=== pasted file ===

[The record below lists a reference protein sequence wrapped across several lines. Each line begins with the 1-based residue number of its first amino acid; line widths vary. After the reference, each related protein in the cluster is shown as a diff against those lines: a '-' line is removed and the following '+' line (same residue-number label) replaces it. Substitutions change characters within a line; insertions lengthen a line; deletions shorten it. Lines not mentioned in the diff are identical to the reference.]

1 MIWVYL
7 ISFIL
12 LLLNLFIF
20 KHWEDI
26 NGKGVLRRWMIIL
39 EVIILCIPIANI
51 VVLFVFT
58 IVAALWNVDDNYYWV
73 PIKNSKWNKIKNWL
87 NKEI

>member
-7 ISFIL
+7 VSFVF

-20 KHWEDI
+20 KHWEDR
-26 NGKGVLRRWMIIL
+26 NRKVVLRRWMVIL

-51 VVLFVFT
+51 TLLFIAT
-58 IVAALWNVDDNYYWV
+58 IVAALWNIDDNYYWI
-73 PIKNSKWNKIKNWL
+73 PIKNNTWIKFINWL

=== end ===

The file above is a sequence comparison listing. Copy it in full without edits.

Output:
[The record below lists a reference protein sequence wrapped across several lines. Each line begins with the 1-based residue number of its first amino acid; line widths vary. After the reference, each related protein in the cluster is shown as a diff against those lines: a '-' line is removed and the following '+' line (same residue-number label) replaces it. Substitutions change characters within a line; insertions lengthen a line; deletions shorten it. Lines not mentioned in the diff are identical to the reference.]

1 MIWVYL
7 ISFIL
12 LLLNLFIF
20 KHWEDI
26 NGKGVLRRWMIIL
39 EVIILCIPIANI
51 VVLFVFT
58 IVAALWNVDDNYYWV
73 PIKNSKWNKIKNWL
87 NKEI

>member
-7 ISFIL
+7 VSFVF

-20 KHWEDI
+20 KHWEDR
-26 NGKGVLRRWMIIL
+26 NRKVVLRRWMVIL

-51 VVLFVFT
+51 TLLFIAT
-58 IVAALWNVDDNYYWV
+58 IVAALWNIDDNYYWI
-73 PIKNSKWNKIKNWL
+73 PIKNNTWIKFINWL